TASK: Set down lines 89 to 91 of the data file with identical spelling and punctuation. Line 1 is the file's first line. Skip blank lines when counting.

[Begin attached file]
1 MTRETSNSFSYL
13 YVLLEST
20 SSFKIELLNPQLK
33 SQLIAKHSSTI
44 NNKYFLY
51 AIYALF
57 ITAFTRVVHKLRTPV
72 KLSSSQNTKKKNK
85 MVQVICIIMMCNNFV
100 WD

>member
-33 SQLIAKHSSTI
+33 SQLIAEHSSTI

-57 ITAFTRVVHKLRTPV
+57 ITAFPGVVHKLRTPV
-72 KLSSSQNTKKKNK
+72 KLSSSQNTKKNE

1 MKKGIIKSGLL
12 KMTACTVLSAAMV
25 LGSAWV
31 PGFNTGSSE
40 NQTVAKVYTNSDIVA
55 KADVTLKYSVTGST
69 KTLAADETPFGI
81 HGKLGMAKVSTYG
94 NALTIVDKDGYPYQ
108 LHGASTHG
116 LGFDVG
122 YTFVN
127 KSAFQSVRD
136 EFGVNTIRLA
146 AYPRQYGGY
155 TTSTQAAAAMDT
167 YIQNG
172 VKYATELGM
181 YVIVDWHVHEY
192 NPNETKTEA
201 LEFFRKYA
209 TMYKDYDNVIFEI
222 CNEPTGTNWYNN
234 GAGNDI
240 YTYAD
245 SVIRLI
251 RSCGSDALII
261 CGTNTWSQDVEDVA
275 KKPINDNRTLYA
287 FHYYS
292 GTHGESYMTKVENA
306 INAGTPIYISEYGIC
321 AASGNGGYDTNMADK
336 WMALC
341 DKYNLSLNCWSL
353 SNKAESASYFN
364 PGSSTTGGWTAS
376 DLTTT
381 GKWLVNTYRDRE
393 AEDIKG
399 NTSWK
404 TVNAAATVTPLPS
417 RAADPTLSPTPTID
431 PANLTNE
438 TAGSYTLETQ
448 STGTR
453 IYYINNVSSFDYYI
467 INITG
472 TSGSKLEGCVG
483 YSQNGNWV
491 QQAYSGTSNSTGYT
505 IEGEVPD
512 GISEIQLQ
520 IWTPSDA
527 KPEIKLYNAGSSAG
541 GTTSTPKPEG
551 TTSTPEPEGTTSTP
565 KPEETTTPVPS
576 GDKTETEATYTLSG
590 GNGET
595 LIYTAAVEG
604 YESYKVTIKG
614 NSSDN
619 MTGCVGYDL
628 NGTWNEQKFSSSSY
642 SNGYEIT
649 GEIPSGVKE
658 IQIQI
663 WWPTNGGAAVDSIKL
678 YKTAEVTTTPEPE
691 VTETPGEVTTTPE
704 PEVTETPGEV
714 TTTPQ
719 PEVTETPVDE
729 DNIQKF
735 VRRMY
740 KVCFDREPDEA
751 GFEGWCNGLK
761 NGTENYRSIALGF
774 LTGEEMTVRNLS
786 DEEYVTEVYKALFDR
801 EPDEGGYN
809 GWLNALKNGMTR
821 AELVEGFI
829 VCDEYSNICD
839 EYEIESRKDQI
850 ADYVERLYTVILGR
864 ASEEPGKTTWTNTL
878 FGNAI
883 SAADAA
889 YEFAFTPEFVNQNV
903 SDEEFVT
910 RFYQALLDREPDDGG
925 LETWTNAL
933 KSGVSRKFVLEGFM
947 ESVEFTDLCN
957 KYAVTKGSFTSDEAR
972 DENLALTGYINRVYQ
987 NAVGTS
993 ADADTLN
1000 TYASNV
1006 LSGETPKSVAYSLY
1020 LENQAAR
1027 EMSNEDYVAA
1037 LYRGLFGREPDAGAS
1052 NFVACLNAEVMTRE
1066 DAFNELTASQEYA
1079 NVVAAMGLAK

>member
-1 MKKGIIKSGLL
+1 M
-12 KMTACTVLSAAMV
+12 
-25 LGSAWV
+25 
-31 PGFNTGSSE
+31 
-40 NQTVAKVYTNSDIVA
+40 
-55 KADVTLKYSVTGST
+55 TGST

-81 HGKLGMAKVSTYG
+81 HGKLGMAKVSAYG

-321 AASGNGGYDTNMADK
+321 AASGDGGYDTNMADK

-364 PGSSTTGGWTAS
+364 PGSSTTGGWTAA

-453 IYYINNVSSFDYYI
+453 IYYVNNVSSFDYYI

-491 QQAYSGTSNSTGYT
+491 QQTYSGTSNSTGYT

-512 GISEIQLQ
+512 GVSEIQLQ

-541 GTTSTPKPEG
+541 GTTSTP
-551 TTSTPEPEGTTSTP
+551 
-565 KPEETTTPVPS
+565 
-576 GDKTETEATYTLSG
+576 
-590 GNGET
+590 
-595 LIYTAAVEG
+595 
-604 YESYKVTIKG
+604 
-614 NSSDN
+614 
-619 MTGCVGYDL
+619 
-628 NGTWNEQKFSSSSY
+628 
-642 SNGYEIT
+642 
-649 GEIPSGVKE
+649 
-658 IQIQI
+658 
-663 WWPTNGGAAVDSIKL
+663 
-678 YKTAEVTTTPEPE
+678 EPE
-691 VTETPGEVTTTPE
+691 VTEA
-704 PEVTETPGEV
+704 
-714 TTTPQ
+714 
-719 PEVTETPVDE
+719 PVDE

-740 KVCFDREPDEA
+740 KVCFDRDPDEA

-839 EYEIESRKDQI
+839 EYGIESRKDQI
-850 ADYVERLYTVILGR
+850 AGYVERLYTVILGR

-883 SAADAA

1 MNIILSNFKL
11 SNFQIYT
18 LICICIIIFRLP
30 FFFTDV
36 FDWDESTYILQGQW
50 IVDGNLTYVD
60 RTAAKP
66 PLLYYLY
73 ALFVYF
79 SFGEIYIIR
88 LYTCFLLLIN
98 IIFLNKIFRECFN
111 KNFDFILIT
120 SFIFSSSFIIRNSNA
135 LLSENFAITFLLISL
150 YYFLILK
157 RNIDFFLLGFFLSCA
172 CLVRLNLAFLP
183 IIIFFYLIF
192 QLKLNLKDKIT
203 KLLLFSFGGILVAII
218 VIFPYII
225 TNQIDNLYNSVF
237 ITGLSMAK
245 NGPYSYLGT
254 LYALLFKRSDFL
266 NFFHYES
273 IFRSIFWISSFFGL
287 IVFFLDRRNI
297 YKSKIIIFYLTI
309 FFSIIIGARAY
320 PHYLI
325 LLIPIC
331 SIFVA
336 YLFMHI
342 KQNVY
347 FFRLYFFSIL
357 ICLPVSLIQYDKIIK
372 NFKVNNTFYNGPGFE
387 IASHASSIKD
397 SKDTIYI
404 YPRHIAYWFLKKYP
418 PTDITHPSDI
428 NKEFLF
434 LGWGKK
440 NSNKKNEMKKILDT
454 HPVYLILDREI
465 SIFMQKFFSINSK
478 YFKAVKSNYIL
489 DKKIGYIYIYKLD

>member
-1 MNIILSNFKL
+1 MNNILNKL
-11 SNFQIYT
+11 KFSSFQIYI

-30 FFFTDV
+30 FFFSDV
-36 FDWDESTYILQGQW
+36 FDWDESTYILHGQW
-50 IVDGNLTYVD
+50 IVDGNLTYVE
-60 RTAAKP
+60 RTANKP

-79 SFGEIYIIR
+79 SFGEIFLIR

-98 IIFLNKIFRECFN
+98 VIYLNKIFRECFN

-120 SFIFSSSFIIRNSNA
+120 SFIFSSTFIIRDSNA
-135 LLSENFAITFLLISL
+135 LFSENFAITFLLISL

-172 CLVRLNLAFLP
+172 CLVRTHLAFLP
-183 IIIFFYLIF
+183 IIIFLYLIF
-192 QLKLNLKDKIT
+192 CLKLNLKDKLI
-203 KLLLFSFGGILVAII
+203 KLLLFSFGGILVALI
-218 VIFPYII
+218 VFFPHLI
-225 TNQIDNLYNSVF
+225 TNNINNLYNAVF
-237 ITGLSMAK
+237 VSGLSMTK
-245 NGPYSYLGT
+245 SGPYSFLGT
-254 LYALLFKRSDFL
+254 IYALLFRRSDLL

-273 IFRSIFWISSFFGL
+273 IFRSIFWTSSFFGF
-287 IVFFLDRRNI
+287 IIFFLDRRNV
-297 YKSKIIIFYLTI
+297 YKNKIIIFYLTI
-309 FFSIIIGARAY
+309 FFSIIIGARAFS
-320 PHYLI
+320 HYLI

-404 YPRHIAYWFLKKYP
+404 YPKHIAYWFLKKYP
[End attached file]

704 PEVTETPGEV
714 TTTPQ
719 PEVTETPVDE